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Canada’s first ever World Right to Die Day a success

Despite the worst weather including a rain and wind storm, Canada’s  first ever celebration of World Right to Die Day on November 2 turned into success. On that Day, jointly sponsored by Dying with Dignity and Choices in Dying Victoria, between 80-100 hardy folks braved one of the first wintry blasts to support the cause for individual choice in the manner and timing of our death.

Read further report here.

Sieglinde Malmberg, Coordinator for  Dying with Dignity played emcee with a rollicking programme designed by Galina Coffey-Lewis.  

Guest speaker, Chris Considine kicked off the rally.  He served as the lead lawyer for  Sue Rodriquez who initially spear-headed the cause for choice and physician-assisted death over twenty years ago.  Originally diagnosed with ALS in 1991 she took her fight for physician-assisted suicide to the Supreme Court of Canada.   She failed in her bid to change the law, but her battle and her death raised awareness and engendered a crucial debate on right-to-die issues.  In 1994, she took her own life with the help of an anonymous physician.  
The Raging Grannies lightened the mood with a rollicking number and we all joined in.    A  letter was read on behalf of Margot Bentley, who was first diagnosed with Alzheimers in 1999.   In 2005 she had deteriorated so much she had to be placed in residential care and has been in a ‘vegetative’ state for the past three years.  Her husband, John and daughter Katherine are currently suing the Fraser Health Authority in the province of British Columbia for force-feeding her against her express wishes as outlined in her Living Will Advanced Care Health Directive.   Music and song was provided brilliantly by Nelson Brunanski throughout the programme.   An update was read on all British Columbia Cases on behalf of the B.C. Civil Liberties Association with particular emphasis on the current status of the Carter  Case, now moving on to the Supreme Court of Canada.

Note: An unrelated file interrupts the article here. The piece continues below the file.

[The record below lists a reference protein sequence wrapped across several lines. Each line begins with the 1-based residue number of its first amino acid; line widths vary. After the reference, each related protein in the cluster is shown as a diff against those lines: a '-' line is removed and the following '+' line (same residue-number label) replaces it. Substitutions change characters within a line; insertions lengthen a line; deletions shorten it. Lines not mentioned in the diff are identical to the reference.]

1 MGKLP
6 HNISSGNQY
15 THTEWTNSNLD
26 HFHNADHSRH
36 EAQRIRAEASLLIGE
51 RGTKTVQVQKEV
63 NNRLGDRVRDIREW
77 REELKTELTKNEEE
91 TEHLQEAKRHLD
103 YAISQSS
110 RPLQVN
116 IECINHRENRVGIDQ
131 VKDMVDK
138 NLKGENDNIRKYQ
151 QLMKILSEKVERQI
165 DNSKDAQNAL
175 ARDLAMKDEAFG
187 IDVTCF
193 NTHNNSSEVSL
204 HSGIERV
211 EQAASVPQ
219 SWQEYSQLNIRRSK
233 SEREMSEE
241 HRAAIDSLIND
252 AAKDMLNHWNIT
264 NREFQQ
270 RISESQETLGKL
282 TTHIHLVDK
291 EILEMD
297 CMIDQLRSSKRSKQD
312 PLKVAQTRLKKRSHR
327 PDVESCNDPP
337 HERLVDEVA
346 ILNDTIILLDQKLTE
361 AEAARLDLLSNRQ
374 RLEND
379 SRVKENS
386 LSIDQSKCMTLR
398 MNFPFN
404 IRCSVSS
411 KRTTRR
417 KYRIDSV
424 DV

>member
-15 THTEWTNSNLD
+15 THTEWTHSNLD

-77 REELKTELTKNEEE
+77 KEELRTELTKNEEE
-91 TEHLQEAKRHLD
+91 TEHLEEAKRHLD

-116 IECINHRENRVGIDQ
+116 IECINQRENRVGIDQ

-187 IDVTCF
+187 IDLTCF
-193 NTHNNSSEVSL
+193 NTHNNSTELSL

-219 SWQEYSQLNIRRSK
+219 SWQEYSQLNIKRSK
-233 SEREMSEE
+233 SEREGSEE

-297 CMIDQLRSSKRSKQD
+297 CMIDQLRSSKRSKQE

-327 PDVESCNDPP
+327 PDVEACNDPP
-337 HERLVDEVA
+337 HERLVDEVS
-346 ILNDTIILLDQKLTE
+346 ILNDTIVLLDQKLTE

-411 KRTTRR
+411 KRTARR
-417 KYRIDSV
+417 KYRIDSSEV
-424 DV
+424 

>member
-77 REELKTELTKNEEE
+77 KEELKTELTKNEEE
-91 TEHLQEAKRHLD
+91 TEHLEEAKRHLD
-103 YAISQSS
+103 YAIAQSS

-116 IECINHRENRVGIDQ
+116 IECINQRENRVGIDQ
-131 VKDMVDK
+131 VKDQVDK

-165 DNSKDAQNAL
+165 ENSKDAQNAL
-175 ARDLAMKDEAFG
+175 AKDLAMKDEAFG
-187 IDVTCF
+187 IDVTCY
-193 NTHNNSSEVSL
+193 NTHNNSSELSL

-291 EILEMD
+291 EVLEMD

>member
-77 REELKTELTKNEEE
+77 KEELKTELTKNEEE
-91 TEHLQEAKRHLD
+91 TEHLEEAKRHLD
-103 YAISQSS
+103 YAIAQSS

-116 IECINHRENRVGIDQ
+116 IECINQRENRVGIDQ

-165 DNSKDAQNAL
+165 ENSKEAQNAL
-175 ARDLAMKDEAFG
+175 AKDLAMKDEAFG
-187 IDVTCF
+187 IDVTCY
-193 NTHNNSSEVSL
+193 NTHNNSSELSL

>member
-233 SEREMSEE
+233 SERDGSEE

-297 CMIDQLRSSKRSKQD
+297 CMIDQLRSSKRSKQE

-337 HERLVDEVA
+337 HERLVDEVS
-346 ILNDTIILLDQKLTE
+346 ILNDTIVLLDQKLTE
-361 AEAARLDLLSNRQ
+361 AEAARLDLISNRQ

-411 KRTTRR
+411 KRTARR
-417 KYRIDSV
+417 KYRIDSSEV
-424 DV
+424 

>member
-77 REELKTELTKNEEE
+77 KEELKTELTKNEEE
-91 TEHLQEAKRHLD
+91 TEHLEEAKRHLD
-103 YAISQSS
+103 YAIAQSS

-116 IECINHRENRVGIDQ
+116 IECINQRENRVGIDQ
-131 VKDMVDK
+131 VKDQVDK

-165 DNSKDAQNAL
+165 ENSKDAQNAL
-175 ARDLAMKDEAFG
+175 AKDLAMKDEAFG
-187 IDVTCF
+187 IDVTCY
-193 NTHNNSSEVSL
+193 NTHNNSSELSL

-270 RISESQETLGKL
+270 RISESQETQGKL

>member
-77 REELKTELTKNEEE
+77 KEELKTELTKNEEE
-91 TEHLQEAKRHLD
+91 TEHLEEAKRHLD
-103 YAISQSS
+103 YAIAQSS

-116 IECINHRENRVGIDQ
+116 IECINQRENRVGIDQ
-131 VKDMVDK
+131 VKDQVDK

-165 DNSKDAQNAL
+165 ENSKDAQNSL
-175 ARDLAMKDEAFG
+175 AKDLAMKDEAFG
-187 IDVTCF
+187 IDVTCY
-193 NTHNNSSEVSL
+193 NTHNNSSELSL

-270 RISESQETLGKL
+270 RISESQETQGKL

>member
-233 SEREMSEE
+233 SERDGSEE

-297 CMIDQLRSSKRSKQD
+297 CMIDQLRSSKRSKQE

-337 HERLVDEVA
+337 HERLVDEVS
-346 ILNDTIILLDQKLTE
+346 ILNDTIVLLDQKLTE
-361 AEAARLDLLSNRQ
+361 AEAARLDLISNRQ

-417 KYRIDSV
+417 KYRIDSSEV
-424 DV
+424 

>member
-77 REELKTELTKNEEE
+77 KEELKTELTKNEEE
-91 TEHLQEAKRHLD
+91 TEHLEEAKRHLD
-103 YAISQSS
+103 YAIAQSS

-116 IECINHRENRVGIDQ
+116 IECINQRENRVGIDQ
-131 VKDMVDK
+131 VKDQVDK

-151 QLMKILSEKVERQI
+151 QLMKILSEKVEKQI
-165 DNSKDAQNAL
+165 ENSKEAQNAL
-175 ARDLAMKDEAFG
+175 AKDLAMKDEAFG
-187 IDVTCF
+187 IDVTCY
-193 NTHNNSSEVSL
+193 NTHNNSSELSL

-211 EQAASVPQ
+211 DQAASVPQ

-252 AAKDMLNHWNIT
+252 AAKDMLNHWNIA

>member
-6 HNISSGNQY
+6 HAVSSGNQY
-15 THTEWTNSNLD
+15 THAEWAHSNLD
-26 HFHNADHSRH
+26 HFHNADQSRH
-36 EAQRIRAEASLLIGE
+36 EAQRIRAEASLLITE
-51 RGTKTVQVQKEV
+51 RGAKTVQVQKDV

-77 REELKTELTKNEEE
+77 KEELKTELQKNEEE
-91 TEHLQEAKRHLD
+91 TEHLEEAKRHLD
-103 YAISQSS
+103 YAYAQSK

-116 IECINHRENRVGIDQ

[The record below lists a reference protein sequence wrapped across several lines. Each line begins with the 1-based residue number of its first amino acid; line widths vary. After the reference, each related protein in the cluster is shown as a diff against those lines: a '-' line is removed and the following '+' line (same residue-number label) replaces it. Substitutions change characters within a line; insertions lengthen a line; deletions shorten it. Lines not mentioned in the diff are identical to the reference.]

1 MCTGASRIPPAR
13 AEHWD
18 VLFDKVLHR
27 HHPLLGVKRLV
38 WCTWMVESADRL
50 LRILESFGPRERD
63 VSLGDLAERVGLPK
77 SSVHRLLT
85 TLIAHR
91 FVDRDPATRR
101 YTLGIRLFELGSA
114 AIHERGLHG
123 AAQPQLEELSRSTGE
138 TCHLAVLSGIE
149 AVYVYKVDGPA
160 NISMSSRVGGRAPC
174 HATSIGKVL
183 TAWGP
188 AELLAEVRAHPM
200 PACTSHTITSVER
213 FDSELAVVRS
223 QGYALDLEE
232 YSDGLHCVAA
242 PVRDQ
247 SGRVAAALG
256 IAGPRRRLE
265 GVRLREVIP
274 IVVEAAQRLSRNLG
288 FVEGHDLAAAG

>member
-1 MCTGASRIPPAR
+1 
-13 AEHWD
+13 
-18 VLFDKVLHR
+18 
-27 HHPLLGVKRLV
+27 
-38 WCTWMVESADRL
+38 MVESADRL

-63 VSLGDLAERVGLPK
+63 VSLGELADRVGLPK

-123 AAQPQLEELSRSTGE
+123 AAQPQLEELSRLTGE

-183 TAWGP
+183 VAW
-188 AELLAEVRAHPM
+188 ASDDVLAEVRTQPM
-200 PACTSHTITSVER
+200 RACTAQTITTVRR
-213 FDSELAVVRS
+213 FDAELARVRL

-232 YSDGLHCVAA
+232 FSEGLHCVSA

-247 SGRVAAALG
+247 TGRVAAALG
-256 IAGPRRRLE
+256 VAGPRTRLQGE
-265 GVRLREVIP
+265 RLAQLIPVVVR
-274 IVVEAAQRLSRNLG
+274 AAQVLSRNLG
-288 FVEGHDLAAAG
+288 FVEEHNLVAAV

Dr. Adrian Fine, a kidney specialist recently retired from Winnipeg, spoke movingly of the physician’s role in aiding the last wishes of the terminally ill and dying.  He rooted his premise in the Hippocratic Oath and reminded physicians that to do ‘no harm’ includes extending the life of a patient beyond their individually expressed wishes.  A powerful reminder of man’s desire for free will and a great speech.   A minute of silence was observed to remind all present of those we have lost and those who will die in a manner that is not ‘humane’ nor ‘caring’ nor ‘desired’.    Nelson Brunanski and the audience closed the programme with a  song, titled ‘ I’m Inspired’…. reminding us all to inspire others to join their voice with ours and continue the fight for the right to choose.